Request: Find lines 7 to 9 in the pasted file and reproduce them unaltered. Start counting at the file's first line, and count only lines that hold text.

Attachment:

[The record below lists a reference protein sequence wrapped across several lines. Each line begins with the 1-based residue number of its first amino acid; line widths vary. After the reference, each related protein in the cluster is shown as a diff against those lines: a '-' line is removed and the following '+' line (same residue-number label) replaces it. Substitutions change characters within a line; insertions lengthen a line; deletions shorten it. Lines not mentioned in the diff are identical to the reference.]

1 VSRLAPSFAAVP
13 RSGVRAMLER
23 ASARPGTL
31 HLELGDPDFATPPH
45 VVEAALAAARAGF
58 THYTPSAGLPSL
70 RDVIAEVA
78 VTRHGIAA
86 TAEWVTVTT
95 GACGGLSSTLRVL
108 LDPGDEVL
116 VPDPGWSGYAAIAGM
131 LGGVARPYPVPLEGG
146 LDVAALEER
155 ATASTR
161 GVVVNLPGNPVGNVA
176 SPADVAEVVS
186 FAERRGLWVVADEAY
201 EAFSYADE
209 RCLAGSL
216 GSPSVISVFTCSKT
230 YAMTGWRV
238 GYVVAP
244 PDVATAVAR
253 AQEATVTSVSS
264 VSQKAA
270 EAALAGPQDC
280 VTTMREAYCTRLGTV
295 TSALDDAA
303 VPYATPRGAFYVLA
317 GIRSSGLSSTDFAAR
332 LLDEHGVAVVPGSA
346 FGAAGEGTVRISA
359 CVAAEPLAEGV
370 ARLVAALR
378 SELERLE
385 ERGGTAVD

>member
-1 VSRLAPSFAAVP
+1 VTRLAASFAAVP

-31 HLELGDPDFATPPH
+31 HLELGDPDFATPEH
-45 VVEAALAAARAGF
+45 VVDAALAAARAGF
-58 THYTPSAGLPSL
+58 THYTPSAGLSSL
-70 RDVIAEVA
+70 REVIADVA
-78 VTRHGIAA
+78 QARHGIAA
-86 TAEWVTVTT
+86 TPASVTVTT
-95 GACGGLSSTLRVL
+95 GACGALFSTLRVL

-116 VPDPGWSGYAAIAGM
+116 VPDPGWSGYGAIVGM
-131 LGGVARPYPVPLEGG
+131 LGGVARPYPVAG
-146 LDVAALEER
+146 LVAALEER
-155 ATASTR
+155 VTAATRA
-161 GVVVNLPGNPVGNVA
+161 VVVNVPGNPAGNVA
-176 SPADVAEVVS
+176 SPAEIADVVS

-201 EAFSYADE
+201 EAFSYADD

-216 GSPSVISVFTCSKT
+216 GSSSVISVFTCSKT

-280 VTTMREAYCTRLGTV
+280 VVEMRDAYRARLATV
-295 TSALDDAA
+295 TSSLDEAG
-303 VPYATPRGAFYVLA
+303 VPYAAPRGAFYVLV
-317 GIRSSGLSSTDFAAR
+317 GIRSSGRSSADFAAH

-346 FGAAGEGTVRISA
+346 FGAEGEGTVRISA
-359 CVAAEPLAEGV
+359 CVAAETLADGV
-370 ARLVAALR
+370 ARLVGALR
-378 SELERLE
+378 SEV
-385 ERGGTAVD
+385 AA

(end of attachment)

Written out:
58 THYTPSAGLPSL
70 RDVIAEVA
78 VTRHGIAA